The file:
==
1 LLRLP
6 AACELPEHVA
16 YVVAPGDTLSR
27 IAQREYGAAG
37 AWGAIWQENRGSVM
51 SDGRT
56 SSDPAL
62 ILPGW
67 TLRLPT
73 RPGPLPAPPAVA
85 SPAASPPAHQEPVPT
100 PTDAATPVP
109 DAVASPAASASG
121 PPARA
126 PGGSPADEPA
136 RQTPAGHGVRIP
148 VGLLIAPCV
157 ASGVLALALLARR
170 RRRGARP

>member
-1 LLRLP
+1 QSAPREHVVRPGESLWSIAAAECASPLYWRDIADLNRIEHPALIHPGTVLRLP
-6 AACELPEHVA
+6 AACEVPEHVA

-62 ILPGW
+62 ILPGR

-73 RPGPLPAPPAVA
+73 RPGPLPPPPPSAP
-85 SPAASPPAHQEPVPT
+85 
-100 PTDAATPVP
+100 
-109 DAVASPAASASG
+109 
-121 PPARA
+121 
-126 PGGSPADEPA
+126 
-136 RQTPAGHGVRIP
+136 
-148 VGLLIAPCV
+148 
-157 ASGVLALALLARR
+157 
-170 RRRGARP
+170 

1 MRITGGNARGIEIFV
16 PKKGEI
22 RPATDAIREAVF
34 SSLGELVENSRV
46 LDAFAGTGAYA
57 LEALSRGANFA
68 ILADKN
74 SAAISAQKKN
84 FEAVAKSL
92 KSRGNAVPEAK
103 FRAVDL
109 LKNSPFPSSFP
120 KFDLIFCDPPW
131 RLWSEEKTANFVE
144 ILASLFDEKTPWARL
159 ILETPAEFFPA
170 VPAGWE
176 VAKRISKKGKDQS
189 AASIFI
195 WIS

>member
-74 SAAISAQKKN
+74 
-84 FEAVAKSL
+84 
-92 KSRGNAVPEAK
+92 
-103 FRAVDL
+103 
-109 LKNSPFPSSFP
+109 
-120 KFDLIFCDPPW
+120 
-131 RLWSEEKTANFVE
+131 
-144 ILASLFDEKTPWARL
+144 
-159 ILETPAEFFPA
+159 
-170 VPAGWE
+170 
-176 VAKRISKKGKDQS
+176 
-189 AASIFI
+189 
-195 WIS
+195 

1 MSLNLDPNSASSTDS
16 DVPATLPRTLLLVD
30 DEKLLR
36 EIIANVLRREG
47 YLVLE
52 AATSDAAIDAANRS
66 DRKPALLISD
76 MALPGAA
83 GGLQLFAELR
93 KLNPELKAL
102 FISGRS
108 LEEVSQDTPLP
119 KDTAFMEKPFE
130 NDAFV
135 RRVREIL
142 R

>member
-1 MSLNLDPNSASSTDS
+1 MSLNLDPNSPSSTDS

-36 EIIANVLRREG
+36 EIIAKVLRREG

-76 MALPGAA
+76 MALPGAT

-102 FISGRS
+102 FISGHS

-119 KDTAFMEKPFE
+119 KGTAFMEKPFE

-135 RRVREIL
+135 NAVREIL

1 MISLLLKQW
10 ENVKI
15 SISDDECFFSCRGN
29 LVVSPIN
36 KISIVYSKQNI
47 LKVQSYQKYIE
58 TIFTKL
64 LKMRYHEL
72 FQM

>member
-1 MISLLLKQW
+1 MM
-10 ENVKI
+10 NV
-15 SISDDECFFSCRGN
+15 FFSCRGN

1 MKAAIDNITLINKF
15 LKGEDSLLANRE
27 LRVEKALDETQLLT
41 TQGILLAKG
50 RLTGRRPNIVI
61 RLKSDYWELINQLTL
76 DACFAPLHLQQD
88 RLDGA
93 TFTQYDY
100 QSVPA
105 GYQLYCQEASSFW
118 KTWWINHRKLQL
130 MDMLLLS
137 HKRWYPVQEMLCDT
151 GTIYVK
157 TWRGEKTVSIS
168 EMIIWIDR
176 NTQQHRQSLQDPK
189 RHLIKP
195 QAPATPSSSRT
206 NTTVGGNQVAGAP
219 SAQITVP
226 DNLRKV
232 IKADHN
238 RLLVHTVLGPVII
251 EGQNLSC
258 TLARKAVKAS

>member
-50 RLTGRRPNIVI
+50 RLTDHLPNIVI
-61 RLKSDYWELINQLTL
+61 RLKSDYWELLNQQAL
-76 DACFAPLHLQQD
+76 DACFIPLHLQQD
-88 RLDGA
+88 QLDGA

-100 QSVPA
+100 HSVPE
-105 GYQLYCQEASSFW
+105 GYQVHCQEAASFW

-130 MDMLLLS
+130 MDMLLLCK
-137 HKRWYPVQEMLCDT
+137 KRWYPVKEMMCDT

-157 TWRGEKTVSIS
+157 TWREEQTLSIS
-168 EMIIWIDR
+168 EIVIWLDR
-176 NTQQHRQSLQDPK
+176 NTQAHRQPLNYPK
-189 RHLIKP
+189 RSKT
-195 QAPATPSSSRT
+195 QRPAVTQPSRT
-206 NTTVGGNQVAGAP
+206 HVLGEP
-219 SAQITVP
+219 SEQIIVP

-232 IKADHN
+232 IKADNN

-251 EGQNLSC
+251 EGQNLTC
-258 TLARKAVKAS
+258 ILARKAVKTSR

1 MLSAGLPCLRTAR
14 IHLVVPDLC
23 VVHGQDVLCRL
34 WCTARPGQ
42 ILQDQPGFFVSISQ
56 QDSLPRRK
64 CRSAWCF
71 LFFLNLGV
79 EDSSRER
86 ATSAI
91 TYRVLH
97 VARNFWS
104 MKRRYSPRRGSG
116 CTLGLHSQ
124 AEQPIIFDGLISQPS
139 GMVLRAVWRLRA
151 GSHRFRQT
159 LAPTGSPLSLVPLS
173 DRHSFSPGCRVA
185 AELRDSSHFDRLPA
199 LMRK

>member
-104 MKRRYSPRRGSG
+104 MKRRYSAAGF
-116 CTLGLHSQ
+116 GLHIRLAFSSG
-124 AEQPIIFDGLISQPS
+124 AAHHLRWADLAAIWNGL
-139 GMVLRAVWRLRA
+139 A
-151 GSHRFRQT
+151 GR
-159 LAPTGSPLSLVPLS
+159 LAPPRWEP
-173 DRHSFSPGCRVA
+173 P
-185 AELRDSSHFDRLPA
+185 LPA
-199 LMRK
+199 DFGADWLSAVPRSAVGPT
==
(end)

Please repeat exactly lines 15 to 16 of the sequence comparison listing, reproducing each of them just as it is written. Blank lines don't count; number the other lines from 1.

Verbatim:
126 PGGSPADEPA
136 RQTPAGHGVRIP